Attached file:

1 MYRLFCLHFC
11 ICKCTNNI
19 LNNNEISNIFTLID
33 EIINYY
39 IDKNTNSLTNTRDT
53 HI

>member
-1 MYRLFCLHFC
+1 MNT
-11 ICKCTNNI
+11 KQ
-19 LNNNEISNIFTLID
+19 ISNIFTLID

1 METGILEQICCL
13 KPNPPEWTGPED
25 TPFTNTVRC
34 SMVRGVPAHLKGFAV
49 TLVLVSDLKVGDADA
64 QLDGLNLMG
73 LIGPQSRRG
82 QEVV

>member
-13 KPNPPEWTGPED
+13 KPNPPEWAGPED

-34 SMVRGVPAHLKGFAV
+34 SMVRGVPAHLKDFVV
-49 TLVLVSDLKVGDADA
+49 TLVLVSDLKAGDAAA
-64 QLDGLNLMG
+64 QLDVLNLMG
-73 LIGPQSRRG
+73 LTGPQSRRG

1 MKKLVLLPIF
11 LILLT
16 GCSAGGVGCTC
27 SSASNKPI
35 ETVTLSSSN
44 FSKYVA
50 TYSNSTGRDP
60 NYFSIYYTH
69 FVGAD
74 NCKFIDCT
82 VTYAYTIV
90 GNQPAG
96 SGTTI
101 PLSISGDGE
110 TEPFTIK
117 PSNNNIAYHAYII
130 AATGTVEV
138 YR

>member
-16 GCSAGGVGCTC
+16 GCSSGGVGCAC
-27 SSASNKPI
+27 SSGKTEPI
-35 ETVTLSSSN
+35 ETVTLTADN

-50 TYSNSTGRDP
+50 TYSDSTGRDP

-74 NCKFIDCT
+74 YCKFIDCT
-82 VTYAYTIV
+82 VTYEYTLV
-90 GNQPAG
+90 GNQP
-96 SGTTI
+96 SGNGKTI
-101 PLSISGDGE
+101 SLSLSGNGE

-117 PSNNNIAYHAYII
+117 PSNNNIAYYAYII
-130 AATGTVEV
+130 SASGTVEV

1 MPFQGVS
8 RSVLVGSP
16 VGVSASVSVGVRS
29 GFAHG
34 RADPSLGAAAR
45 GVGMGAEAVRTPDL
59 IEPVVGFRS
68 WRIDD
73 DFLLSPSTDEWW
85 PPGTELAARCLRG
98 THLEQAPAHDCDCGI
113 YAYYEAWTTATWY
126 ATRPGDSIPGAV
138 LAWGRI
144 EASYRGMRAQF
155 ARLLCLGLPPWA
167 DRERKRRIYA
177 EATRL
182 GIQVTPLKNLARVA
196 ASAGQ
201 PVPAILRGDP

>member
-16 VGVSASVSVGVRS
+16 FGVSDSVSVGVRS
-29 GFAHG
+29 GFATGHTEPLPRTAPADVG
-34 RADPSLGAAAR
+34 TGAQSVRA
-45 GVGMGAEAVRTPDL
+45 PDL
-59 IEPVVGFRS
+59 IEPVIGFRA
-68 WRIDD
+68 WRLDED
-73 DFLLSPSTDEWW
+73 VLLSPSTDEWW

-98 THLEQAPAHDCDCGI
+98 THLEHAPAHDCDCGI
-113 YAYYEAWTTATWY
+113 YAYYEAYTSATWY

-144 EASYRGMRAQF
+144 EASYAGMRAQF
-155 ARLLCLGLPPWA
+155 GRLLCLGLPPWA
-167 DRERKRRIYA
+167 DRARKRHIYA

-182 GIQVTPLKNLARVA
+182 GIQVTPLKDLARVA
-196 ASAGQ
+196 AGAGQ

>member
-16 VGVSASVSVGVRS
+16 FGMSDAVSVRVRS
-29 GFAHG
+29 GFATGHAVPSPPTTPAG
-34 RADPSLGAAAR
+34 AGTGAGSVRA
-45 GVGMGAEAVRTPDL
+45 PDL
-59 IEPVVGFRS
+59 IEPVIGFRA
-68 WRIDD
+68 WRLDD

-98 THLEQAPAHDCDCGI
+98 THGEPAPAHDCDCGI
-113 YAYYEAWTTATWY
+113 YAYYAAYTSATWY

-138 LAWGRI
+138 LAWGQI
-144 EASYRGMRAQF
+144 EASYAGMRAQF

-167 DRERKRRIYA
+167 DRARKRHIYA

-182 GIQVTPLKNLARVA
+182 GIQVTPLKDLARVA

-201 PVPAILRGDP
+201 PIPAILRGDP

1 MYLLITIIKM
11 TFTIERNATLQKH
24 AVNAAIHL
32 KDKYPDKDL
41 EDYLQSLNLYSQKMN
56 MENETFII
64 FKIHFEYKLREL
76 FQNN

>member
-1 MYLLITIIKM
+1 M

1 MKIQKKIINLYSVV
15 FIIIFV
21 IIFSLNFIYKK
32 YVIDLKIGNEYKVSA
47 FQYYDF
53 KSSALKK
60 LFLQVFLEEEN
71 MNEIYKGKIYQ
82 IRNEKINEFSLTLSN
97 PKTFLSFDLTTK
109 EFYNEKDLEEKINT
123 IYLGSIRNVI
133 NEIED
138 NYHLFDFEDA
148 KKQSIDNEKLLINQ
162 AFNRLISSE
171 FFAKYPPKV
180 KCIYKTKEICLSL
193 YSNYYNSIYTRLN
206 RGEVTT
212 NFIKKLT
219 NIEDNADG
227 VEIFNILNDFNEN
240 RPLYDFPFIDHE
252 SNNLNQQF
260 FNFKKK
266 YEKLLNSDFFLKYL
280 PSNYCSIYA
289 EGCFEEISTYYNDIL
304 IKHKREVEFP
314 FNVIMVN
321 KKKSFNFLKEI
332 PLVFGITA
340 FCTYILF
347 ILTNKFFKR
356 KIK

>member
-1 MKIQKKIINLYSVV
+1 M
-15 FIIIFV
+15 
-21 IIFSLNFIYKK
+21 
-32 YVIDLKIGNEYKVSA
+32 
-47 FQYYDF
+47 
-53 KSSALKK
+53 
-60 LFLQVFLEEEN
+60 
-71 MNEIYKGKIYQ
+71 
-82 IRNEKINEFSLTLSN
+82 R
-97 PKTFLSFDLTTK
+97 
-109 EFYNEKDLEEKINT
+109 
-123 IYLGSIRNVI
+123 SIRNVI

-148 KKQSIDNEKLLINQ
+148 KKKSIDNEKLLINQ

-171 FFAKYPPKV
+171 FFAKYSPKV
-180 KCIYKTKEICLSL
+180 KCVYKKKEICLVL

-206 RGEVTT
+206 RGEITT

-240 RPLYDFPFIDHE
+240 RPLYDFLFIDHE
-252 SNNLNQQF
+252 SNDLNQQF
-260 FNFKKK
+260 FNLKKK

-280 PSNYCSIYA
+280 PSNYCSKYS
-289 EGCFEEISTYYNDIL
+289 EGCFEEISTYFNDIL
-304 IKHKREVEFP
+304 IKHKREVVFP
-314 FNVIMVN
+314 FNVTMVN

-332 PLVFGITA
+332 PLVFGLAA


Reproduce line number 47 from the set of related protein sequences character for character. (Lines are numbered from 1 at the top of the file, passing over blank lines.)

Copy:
110 TEPFTIK